The Liquorists’ Gonzalez Byass Sherry Evening

9 Jun

Three things, when pushed, that people most commonly associate with sherry:

  • Sickly sweet
  • Christmas
  • Nanas

Three things I associated with sherry, before I paid up to play at The Liquorists’ Gonzalez Byass sherry shindig:

  • Ice cream
  • Christmas
  • The go to bottle at the back of the shelf when I run out of port

Wrong. We’ve all been quite wrong, apart from the ice cream association of course. Sherry kicks the crap out of fudge sauce and chocolate sprinkles any day. Trust me. It’s the thing.

Turns out, there’s far more to this finely crafted fortified wine than I ever imagined, as many hip foodies down that there London can testify, with their fancy pinxtos bars and walls of sherry bottles to sample from. This elegant wine from Southern Spain is seeing a much needed demographic shake up, and for good reason.

After sipping my way through every type of sherry Gonzalez Byass sell, from a delicate, dry fino to an intense, unctuous pedro ximenez (PX), I was blown away by the complexities of the styles on show and majorly impressed with its ability to pair with just about any flavour.

So, as a full-fledged member of the sherry fan club, here’s what I now know…

Sherry is not always sweet

Having been weaned on the sweeter PX style stuff – admittedly a whole lot more sophisticated than my earliest incarnation as a food philistine when I solely quaffed Croft – my lips went loco for the dryer fino style sherries, made from the elegant palomino grape.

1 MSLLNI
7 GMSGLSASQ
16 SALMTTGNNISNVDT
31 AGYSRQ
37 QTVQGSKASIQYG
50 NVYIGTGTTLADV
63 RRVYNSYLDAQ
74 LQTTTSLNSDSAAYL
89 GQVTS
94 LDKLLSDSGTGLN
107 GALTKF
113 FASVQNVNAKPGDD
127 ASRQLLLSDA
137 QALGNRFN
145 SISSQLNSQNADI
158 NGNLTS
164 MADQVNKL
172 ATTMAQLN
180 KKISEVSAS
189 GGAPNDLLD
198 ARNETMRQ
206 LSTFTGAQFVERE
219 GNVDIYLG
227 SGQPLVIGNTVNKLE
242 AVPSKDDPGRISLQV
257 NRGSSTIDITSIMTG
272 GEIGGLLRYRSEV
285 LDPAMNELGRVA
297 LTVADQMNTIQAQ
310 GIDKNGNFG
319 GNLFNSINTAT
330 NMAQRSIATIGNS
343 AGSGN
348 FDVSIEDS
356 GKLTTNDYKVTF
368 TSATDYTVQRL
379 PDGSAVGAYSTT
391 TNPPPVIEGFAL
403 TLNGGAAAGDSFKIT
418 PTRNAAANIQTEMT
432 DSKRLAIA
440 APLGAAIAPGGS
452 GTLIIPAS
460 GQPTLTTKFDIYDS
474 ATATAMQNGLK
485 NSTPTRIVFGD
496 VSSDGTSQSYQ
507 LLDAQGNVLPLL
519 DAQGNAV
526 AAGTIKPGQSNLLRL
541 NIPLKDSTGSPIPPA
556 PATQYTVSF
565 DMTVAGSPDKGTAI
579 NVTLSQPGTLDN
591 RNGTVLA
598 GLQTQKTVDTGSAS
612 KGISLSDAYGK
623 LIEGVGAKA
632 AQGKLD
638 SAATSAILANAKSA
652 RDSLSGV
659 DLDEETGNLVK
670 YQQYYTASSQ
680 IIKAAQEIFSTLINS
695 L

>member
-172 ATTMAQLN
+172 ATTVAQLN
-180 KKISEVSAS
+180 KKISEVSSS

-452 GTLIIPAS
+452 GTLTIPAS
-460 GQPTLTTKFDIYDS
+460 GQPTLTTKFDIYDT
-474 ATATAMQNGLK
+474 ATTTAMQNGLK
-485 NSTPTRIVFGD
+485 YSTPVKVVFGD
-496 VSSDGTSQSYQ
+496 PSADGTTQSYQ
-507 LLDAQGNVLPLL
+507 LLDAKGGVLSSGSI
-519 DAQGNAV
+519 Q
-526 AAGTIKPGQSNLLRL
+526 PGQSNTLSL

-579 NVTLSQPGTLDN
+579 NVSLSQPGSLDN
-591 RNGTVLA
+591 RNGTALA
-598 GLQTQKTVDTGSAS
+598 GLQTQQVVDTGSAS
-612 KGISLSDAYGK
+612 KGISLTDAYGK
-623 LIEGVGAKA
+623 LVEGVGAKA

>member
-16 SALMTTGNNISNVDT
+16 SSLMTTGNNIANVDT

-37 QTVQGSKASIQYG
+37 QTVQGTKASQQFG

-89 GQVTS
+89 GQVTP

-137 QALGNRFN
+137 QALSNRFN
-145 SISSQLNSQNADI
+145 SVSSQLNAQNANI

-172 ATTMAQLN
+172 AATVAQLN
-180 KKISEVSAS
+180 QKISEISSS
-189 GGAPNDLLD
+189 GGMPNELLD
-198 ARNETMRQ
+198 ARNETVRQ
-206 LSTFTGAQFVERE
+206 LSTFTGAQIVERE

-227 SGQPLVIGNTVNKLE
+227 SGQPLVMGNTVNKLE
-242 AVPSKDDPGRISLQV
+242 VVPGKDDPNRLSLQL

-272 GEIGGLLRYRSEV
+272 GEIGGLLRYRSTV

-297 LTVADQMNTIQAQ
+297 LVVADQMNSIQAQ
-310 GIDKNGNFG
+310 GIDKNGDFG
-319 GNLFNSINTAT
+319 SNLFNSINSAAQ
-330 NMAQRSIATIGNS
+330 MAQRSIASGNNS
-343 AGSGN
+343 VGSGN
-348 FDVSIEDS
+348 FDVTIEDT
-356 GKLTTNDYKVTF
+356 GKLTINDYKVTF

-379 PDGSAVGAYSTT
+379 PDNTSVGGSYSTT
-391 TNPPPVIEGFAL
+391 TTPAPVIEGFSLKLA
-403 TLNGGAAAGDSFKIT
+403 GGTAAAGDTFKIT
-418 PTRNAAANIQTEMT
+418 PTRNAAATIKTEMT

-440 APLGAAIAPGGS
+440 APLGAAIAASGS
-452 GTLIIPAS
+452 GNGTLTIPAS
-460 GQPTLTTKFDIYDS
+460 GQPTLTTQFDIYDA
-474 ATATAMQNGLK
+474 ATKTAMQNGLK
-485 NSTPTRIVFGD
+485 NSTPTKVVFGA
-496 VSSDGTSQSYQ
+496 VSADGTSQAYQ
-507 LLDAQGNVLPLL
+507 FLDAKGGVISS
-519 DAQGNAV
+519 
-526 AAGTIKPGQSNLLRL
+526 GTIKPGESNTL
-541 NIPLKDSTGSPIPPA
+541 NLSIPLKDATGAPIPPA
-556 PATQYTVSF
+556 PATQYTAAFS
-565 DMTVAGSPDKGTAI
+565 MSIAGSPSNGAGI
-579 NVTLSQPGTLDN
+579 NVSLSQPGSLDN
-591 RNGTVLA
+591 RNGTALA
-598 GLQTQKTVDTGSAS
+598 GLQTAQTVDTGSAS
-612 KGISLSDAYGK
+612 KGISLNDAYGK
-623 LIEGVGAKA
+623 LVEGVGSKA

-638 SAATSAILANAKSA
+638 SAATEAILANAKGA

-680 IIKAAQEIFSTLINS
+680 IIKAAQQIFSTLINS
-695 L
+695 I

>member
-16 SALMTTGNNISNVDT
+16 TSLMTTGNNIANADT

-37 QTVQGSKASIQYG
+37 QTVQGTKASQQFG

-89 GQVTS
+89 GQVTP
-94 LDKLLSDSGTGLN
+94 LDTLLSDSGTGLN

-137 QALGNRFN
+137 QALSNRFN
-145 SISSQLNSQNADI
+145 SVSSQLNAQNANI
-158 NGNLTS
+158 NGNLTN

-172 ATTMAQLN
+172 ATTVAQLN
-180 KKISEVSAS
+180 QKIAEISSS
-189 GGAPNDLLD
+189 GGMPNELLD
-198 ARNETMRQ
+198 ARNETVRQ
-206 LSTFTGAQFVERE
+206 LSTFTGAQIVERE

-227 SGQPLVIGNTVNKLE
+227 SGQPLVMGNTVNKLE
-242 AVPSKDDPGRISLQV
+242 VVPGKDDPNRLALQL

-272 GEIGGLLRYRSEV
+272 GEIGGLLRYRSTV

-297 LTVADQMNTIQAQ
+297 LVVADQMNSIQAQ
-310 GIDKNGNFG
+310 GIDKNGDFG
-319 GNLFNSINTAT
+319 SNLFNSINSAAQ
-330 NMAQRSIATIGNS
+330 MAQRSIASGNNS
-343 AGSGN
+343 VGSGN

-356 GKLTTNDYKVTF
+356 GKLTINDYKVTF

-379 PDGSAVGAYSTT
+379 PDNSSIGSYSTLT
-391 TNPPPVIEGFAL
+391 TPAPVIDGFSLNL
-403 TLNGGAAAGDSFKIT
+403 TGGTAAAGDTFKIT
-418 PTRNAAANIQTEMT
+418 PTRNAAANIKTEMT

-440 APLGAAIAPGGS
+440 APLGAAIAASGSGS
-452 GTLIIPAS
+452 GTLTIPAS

With sherry being fermented first and fortified after to further boost the barrel’s ABV, the grape’s natural sugars convert completely to alcohol, so only the grape used and subsequent ageing introduce any trace of sweetness. As you can imagine, sipping a sherry akin to a dry white wine – grassy hay in colour, sharp pear flavours and fragrant almond notes – the Tio Pepe first provided was a serious revelation, and gave my palate a good kicking to prepare it for the forthcoming wines.

Wine glass followed wine glass, each gradually darkening in colour and introducing caramel and citrus nuts in the amber-hued Vina AB amontillado, and an unusual woody, nutty yet sweet toffee hit in the 10 year aged Alfonso oloroso-style sherry, despite all being made from the same grape.